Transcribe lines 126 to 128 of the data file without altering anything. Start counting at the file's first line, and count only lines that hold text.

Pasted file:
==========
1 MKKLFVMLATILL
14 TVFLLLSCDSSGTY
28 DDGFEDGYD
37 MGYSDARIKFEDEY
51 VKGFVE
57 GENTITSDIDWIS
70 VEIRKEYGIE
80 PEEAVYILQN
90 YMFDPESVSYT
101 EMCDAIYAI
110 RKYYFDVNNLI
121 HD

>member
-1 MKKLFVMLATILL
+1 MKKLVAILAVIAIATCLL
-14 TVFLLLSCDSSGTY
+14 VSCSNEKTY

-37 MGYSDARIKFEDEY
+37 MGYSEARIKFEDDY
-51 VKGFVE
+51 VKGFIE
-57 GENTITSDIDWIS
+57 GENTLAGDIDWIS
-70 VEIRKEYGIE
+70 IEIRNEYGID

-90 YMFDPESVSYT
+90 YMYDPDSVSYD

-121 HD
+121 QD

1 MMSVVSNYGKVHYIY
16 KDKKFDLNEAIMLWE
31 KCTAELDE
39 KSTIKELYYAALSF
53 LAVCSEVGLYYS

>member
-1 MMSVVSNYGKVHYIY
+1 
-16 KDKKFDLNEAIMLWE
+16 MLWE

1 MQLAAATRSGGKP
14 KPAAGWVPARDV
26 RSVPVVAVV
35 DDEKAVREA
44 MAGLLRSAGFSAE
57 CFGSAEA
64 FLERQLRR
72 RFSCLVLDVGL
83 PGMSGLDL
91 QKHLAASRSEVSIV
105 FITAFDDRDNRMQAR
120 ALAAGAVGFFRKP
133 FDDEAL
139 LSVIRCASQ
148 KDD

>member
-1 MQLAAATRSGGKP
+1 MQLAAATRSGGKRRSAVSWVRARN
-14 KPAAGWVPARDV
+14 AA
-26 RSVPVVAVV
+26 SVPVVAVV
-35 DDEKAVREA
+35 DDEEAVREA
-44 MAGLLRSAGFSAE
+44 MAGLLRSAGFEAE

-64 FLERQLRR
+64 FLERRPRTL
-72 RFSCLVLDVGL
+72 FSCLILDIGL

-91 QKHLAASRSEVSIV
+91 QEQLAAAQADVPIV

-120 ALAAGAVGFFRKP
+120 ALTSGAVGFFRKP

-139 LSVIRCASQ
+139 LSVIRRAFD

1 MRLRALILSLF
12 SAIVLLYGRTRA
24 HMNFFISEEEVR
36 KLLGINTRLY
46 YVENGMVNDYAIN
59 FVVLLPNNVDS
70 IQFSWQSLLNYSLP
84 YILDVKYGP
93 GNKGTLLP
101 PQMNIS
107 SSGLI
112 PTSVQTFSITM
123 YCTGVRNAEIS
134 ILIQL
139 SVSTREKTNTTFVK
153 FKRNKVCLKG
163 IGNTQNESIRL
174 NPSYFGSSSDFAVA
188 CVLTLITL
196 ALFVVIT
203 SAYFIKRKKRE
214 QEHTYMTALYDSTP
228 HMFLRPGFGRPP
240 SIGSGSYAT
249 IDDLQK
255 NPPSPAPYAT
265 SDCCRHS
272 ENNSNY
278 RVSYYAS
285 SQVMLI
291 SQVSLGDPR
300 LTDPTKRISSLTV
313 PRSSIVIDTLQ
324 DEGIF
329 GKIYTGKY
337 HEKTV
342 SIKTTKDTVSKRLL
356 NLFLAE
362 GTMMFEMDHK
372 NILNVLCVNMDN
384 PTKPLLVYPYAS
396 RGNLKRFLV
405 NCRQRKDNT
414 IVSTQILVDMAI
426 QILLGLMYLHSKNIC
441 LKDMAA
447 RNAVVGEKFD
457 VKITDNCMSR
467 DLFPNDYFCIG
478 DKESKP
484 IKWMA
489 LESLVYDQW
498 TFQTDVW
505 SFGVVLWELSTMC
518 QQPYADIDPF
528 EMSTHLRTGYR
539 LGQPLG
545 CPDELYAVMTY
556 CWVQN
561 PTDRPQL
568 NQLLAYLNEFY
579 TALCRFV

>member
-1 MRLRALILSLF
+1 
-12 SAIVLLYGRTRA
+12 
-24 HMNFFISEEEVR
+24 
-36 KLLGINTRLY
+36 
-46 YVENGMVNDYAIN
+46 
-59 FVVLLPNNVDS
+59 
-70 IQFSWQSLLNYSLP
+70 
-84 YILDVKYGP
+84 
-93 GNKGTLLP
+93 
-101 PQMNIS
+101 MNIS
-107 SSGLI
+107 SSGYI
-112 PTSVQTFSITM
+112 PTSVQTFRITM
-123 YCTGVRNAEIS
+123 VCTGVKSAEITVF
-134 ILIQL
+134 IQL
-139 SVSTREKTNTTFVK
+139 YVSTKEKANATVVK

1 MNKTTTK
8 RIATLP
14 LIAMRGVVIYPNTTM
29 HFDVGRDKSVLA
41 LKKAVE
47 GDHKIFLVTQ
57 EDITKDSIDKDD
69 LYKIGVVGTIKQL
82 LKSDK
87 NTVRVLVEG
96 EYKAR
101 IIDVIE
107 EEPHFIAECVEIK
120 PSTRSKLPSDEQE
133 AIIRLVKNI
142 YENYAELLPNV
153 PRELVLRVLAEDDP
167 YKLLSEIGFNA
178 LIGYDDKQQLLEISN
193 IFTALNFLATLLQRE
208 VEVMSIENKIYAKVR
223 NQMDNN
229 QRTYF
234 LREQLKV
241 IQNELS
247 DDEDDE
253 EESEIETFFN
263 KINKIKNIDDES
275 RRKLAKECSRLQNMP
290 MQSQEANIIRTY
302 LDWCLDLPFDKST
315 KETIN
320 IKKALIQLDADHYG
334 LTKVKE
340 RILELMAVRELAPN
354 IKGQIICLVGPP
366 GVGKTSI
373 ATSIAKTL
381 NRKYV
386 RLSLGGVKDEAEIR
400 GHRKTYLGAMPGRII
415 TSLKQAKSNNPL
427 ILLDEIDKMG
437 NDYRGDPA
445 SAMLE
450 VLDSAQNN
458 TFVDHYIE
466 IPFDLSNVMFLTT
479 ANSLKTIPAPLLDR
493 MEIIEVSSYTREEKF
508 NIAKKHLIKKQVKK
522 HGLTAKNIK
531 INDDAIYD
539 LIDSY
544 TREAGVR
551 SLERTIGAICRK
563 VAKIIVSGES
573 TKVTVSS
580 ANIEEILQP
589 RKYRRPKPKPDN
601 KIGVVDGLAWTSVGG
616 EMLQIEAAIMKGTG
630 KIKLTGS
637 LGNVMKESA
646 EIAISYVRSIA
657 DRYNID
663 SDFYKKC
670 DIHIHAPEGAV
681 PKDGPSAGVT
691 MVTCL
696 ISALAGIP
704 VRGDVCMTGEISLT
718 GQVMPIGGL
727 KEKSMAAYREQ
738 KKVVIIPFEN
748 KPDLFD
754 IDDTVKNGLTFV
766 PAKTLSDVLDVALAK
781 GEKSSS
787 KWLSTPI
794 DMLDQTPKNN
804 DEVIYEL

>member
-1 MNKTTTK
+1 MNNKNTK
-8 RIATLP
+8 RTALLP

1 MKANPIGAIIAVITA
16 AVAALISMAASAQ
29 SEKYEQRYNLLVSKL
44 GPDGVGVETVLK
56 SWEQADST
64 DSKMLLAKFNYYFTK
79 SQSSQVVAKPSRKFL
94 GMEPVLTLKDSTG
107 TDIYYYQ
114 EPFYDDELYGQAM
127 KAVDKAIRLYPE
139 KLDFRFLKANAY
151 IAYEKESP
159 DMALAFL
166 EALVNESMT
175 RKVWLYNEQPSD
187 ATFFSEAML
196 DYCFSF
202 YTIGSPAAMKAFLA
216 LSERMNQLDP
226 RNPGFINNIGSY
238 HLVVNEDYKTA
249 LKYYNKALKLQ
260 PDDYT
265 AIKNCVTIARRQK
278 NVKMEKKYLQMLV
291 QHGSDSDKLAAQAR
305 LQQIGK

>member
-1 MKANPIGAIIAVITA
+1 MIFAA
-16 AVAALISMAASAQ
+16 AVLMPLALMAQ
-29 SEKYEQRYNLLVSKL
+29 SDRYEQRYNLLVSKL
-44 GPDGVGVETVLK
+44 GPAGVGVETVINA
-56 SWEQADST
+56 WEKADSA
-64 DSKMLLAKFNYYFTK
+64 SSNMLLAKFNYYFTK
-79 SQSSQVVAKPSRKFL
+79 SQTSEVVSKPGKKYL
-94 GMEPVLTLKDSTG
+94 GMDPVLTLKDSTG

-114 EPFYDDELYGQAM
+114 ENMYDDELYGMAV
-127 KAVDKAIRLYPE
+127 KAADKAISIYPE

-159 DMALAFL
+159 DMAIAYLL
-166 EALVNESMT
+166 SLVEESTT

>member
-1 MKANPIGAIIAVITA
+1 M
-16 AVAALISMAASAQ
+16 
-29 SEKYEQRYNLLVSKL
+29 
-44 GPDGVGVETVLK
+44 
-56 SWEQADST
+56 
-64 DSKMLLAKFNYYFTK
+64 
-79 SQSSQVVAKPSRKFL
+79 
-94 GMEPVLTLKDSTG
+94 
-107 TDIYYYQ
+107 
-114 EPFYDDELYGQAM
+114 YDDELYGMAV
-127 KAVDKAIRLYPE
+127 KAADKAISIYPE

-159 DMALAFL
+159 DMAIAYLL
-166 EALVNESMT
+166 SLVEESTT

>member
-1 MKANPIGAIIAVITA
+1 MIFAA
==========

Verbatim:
484 IKWMA
489 LESLVYDQW
498 TFQTDVW